The story may be simple but the dramatic imperative is arresting. Steadfastly sentimental, wildly romantic, Massenet’s tragi-comic tale generates waves of emotion that only the hardest heart could possibly resist. Characters are remarkably well developed for a calculated piece of breezy musical entertainment. Dulcinée, an original made-for-Don Quichotte persona, triggers the bulk of the operatic tension. Part stock soubrette, part modern woman, the object of Quichotte’s obsessive devotion proves to be his destruction. The high-minded knight perishes from a broken heart, a fitting end to a life-long career spent playing the role of courtly romantic hero. Quichotte suffers more as a result of his fundamental goodness than he does from his delusions. A distinct aura of saintliness surrounds the haggard chevalier’s encounters with the outcast and the deprived. Even Sancho Panza, a mercilessly sharp-tongued critic, has nothing remotely cynical to say on the subject of Quichotte’s piety. God is in the narrative details here.

Not all aspects of this Don Quichotte are tinged with sadness and regret. Set designer Donald Eastman’s scattered collection of colossal books, huge quill pens and over-sized inkwells brings the grandeur of Quichotte’s world of living fiction into graphic focus. Director Linda Brovsky deploys the playful metaphor to great effect. Stacked volumes form a treacherous mountain hide-out, a plaza in a poor village, a staid drawing room. We are in a land of make-believe as vast as imagination and as fantastic as dreams where life is an endless adventure. Swords glint in the bright Spanish sunlight. Flamenco dancers prance and twirl. Children scramble from their path as Quichotte and Sancho embark on horse and donkey to face unknown danger. Rosinante and El Rucio are real four-legged players in Brovsky’s lively staging. There are tears in this production, boundless joy and laughter, too.

Don Quichotte is not the mightiest of Massenet’s operas but its musical values are far more robust than some commentators suggest. Lush and expressive, it is above all else a showcase for round, mellow voices, principally that of its lead.

Singing the demanding title role in all seven performances of the Canadian Opera Company’s presentation, international sensation Ferruccio Furlanetto creates a Don Quichotte of enormous artistry distinguished by a rich maturity of sound and sweeping humanity. There is a gentle world-weary tint to Furlanetto’s instrument, an affecting hint of melancholy that gives great soulfulness to his many genuinely poignant appearances. Perhaps nowhere is the great Italian basso profondo more in command of our affection than during his rendition of Massenet’s stunningly rapturous Quand apparaissent les etoiles (“When the stars appear”), a hymn in praise of Dulcinée’s beauty destined to reappear in later orchestral passages. The duel that interrupts the Act I aria turns the prevailing mood upside down. Furlanetto never misses a beat, snapping from pathos to comedy and back in the flash of a sword blade.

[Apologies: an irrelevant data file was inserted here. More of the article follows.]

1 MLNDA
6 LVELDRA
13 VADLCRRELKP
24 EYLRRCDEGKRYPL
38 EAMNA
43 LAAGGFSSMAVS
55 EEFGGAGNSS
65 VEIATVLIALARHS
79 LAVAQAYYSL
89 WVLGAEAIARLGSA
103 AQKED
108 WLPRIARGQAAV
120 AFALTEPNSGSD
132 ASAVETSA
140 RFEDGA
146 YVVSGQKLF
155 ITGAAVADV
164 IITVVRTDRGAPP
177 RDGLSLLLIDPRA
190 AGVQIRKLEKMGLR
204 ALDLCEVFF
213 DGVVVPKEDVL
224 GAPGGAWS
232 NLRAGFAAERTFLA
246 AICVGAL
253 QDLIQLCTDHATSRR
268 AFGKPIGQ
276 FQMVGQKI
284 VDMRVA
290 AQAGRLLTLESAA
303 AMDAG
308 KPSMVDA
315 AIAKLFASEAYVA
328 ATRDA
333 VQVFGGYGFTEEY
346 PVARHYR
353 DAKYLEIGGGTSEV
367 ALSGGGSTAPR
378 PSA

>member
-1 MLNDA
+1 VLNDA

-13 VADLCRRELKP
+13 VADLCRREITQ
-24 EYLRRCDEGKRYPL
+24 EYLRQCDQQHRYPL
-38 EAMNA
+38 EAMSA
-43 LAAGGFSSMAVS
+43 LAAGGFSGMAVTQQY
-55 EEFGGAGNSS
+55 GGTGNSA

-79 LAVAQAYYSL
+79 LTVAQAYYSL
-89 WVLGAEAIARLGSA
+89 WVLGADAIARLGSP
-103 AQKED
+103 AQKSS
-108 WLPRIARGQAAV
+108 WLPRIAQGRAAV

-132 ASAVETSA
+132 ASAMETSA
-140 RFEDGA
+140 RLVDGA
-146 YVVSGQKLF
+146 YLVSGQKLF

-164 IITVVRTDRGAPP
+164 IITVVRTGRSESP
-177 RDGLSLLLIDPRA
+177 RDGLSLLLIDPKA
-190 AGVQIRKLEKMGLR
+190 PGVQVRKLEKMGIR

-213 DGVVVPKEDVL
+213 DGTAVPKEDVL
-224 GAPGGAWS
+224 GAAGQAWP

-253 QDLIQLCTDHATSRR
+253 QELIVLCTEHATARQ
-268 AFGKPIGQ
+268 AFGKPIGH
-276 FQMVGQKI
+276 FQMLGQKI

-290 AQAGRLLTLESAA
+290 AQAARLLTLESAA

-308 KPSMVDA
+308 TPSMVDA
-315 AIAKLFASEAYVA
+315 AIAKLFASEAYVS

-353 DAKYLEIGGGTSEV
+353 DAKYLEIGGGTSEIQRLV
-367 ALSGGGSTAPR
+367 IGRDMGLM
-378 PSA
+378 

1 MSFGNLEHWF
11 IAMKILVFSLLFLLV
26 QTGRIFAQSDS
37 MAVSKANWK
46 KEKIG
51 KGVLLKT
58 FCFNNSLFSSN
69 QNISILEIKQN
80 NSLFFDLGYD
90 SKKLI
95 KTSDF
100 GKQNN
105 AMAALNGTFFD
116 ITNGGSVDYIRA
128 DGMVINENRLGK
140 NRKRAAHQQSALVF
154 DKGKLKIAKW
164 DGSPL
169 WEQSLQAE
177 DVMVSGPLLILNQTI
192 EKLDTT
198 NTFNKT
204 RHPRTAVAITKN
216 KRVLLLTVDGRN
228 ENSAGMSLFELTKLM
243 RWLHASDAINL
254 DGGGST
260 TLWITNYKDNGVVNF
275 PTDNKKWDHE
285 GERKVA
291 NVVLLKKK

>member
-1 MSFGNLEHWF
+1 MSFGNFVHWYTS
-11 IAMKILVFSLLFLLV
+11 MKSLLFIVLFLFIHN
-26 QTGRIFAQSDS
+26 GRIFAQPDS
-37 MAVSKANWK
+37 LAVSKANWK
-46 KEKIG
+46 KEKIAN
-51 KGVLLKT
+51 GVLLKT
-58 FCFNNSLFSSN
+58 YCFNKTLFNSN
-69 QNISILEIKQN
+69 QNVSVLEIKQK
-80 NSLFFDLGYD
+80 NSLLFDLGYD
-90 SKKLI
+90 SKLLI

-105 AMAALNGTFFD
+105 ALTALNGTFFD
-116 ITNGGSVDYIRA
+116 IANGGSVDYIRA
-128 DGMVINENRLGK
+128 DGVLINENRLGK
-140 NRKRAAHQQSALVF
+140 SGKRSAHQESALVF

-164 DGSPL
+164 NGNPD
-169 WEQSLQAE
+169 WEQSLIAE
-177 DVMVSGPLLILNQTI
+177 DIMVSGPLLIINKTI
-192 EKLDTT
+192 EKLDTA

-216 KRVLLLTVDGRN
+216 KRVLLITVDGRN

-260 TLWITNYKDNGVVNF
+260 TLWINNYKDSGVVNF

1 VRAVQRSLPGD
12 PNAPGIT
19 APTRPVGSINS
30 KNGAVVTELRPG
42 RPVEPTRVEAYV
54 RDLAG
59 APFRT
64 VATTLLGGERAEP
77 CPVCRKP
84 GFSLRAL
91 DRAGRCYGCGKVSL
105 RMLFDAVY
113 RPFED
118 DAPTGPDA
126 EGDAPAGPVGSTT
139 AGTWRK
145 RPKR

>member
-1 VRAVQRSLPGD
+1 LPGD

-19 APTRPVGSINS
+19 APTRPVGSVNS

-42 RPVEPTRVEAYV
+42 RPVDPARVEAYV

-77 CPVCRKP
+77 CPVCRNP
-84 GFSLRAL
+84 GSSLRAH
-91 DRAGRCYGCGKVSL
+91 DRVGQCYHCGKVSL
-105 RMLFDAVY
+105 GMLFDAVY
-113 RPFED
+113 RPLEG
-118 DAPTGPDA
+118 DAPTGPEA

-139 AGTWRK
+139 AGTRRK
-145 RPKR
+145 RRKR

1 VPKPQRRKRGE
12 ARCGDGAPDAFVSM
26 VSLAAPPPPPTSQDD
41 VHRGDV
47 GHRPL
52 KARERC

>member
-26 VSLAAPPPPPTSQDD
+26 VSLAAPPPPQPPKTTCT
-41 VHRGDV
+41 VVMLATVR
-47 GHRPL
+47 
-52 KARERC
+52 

Baritone Quinn Kelsey sings a remarkable Sancho Panza. With his rough and ready spontaneity and appealingly husky timbre, Quichotte’s testy sidekick comes to life in all his earthy glory. Sancho is very much an alter ego figure, an uncomplicated, occasionally crude counterpoint to the gracious don’s refinement. Kelsey and Furlanetto play magnificently off one another, vocally and physically.  Kelsey’s blistering Ca, vous commettez tous un acte épouvantable (“Stop! You propose a crime that is wicked and cruel”), Sancho’s ferocious defence of his spurned master at the close of Act IV, deservedly stops the show.

Georgian mezzo-soprano Anita Rachvelishvili is a splendidly multi-dimensional Dulcinée, cunning and coquettish, restless and independent. Charged by Massenet to launch his opera on a decidedly winsome note with Quand la femme a vingt ans (“When her years are a score”), Rachvelishvili captures the allure of the moment in her typically bold, contralto-like colours.

One of the singularly attractive features of Don Quichotte is the opera’s demi-chorus comprised of four comprimari, two of them mezzos singing trouser roles, the other two tenors. Pedro (Sasha Djihanian) Garcias (Ariana Chris), Rodriguez (Andrew Haji) and Juan (Owen McCausland), Dulcinée’s admirers, form a tight vocal unit. The close harmonies are as lovely as they are refreshing, the higher ranges of the group deliberately posed against the much lower pitches of the opera’s three principals.

The Canadian Opera Company Orchestra under the subtly persuasive baton of Music Director Johannes Debus plays Massenet’s restrained yet luxuriant score with sweetness and elegance.  Soloists are masterful, orchestral themes lovingly introduced. Intermezzi are superb, particularly the tearful Act V prelude to Quichotte’s death. Although not heavily taxed by the composer, the COC Chorus excels.

Touching production, strong cast, marvellous accompaniment, this Don Quichotte comes alive. Massenet is well-served by the COC. And so are we.